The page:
In breeds with a high risk of bloat, there is a preventive surgery called a prophylactic gastropexy that can often be performed when the dog is being spayed or neutered, or while young if the pet is going to be bred. Most police and military service dogs have this procedure performed at a young age to protect them. Gastropexy involves surgically attaching the stomach to the wall of the abdomen to prevent rotation.

Other risk factors:
Discontinuing breeding animals with a family history of GDV may potentially decrease the risk of GDV. Male dogs are almost twice as likely to develop gastric dilatation and volvulus as females. Neutering and spaying does not appear to have an effect on the risk of bloat. Dogs over 7 years of age are more than twice as likely to develop gastric dilatation and volvulus as those who are 2-4 years of age.

Any dog of any size can develop bloat, but large and giant breeds with a deep chest are most at risk.

The five breeds at greatest risk are Great Danes, Weimaraners, St. Bernards, Gordon Setters, and Irish Setters. In fact, the lifetime risk for a Great Dane to develop bloat has been estimated to be close to 37 percent! Standard Poodles are also at risk for this health problem, as are Irish Wolfhound, Doberman Pinschers, Rottweilers and Rhodesian Ridgebacks. Basset Hounds have the greatest risk for dogs less than 50 lbs.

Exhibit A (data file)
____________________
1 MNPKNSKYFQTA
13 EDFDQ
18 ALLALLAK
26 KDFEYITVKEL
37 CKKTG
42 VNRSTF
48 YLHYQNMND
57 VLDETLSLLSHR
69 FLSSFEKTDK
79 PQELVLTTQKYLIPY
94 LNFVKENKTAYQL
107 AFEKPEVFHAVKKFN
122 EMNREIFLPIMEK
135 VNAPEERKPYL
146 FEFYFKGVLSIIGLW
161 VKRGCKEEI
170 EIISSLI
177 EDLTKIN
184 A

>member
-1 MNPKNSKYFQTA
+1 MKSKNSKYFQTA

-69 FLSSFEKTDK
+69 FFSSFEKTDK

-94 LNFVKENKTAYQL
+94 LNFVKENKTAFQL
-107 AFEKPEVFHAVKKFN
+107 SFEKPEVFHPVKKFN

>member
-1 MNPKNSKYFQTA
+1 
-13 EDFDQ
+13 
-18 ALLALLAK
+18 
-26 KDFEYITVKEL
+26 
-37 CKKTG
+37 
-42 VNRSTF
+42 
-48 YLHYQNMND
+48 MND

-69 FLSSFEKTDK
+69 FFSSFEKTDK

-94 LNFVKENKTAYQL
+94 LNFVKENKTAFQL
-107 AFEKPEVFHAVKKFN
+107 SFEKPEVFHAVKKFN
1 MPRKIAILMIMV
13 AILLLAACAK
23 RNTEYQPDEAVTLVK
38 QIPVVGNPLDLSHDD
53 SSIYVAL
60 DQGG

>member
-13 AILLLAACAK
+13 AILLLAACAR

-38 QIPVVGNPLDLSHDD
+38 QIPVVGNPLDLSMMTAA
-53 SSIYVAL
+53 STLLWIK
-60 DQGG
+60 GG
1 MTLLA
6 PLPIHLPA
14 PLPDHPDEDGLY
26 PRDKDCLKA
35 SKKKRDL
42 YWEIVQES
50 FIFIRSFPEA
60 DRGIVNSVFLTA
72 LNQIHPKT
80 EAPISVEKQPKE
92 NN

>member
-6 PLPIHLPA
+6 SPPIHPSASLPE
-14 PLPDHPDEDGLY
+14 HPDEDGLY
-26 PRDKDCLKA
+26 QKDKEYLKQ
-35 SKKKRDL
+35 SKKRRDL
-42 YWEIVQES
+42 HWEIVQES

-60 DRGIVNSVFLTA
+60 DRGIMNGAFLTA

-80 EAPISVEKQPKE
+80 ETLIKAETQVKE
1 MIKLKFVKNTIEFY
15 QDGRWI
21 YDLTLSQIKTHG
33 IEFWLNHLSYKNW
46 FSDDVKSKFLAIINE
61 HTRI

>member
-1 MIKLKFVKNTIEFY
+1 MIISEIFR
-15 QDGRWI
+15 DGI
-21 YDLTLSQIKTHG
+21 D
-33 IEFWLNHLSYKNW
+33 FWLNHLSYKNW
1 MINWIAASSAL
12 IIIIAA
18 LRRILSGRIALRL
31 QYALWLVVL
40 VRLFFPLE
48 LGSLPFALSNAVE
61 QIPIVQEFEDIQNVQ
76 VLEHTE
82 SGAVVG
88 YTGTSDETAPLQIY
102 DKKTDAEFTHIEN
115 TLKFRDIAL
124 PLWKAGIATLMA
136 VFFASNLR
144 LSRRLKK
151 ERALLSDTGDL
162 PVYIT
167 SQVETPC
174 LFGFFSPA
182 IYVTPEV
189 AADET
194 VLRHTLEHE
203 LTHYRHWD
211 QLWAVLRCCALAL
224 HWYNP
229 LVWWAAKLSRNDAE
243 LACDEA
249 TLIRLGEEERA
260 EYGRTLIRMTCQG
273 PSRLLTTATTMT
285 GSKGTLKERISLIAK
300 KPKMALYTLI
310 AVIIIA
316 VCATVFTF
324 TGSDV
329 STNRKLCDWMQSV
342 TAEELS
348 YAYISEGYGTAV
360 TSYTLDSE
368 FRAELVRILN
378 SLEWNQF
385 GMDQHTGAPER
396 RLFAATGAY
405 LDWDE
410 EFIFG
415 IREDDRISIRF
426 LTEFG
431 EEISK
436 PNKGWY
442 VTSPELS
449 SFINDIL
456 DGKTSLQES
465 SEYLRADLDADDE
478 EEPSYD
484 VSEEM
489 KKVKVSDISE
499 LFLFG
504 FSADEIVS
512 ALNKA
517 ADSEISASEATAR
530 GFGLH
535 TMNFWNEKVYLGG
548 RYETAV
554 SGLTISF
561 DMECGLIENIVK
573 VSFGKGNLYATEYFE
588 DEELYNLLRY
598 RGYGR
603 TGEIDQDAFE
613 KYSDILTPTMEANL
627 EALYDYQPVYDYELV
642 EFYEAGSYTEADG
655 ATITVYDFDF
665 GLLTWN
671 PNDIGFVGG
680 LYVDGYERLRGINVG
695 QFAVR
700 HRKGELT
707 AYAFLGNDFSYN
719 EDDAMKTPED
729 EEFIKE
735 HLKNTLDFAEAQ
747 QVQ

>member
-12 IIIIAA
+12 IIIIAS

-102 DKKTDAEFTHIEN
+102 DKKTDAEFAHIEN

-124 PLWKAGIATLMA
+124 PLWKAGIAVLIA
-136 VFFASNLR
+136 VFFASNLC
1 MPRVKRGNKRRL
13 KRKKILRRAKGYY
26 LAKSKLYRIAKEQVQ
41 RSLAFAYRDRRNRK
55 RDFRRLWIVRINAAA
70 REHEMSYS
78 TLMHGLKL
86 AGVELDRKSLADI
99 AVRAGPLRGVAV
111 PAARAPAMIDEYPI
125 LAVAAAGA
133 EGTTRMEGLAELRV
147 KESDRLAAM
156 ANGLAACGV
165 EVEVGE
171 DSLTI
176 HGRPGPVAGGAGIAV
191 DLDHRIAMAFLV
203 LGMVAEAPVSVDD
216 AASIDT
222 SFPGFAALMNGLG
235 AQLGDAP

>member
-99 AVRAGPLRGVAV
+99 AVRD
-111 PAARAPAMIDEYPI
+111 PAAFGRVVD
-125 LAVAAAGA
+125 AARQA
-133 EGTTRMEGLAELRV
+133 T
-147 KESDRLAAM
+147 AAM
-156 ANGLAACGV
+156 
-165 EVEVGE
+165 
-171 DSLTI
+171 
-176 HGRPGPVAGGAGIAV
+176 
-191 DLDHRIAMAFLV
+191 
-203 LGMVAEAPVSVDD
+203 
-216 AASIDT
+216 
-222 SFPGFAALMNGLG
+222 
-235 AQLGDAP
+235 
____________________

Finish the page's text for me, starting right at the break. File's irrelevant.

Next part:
What the surgeon does to fix this when it occurs:
The pet will be put on IV fluids and oxygen, and attempts to decompress the stomach will be tried. We try to put a tube down into the stomach to relieve pressure, and if that cannot be done successfully, we will pass a needle into the stomach from the outside to release air. Sometimes this then lets us pass a stomach tube as well. Then as soon as the pet is as stable as we can make it for surgery, it is off to surgery where the surgeon will determine if the stomach and spleen (which often gets entrapped in the rotating process and damaged) are viable. The surgeon will de-rotate the stomach, remove any dead portions of the stomach, and possibly remove the spleen, and do a gastropexy to attempt to prevent this from happening again in the future. After surgery, complications can include the organ failure listed above, but again, the survival rate is much better nowadays with quick surgical intervention. Survival rates used to be less than 10% a few decades ago, but now is 60-80% depending on how much damage occurs during the progression of the disease. So get that bloated dog to a hospital ASAP!

BLOG WRITTEN BY:
Dr. Dana Lewis
Dr. Dana assists families with Pet Hospice and Euthanasia in the Raleigh North Carolina area (Raleigh, Durham, Chapel Hill and the greater Triangle, as well as Wake, Durham, Orange, and Chatham counties. Special arrangements can be made for other surrounding counties, and for the Triad area.)
DrDana@LapofLove.com
www.lapoflove.com